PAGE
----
If this indeed is true, 
I would go through it all over again to be with you.

Sunday, September 30, 2018

Gnarly: On Sexual Abuse

The issue of Senator Brett Kavanaugh and Dr. Christine Ford has brought up some old pain for some of us. The physical pain may leave but the emotional injury never quite goes away.

She thought this was going to be fun.....!  

His long life had been disappointing;
Few successes, broken dreams.
A defensive wife, a self-centered son;
Life was falling apart at the seams.

He had settled for a dull routine
Of smoking a pipe and sittting.
No one expected much out of him
And the lifestyle seemed befitting.

Every once in awhile he'd argue
Just to liven things up a little.
In order to feel superior
He enjoyed finding ways to belittle.

As the years passed he grew frailer.
With this, his pride took its toll.
He searched for roads to pleasure
And as he did, he lost sight of his soul.

One night he reached out his gnarly old hands
To the breast of a ten year old.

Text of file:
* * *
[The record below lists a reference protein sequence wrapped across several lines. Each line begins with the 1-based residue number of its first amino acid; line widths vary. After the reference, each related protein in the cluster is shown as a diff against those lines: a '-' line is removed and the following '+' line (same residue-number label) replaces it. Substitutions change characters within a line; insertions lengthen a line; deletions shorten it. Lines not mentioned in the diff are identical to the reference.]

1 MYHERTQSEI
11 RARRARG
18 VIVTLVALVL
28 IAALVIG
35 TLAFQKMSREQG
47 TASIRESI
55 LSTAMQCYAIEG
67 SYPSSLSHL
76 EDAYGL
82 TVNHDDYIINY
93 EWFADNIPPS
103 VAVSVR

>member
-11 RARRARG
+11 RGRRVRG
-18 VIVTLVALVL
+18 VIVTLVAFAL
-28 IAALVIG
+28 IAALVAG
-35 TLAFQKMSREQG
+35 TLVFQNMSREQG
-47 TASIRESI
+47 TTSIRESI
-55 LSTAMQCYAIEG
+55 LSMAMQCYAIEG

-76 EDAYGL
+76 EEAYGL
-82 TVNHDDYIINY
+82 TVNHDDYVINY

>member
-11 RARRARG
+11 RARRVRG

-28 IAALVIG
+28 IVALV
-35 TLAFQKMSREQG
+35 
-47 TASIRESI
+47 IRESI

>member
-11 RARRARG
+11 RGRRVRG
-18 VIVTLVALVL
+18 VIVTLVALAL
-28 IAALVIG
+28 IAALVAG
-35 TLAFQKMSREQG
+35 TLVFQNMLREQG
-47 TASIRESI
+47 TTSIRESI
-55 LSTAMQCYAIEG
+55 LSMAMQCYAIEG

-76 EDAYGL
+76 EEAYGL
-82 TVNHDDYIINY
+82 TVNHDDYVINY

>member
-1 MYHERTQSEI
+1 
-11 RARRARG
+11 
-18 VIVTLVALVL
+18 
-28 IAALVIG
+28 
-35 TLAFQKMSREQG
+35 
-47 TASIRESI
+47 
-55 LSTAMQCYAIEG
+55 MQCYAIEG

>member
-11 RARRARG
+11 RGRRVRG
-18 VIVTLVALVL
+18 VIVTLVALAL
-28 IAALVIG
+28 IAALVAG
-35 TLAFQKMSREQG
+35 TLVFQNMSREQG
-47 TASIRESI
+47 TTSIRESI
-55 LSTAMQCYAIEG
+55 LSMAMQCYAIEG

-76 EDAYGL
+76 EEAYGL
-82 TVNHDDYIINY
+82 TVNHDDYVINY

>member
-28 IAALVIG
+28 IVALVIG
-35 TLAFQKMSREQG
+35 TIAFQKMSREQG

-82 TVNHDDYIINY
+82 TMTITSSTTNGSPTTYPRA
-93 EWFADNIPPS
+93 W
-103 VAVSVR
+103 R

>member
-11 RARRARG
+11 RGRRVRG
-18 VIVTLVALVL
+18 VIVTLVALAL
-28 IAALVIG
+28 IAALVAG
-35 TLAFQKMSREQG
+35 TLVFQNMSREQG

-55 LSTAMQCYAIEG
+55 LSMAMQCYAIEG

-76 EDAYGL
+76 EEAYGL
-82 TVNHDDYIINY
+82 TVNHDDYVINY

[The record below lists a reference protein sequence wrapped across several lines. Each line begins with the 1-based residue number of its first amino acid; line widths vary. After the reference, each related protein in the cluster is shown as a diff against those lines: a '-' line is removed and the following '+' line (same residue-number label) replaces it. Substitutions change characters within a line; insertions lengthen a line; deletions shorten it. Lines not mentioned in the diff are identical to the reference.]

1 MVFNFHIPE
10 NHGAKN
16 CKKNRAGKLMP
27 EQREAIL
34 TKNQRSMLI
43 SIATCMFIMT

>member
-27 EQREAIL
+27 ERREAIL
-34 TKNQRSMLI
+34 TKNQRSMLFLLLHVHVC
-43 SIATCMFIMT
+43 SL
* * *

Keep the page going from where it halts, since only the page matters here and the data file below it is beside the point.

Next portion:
He exuded authority and power
Which gave him a sense of foothold.

She was shy and quiet and despite her shame
Complied with his demands.
He abused his power over the child;
She was helpless in his hands.

He abused this power for many years
Only thinking of his needs.
No worry of repercussions or the
Results of his misdeeds.

He chose her, a lone scapegoat,
Knowing she'd never let on to the scam.
He made her his whore and his sweetheart;
His lover, his Madame.

His imagination was rampant,
Took no note of her passivity;
And after awhile, he took it in stride
As another routine activity.

The dog was her saving grace. 
Neither one at the time would ever have dreamed
The problems this routine would make
To a girl who'd never dated a boy
But who'd already had her share of heartbreak.

She went into the world only to find
She held men in reserve, at a distance.
These gentle young men who saw all her strengths
Took her hand and would meet her resistance.

The next twenty years were spent healing
The deep scars she received in her teens.
Running from those who loved her the most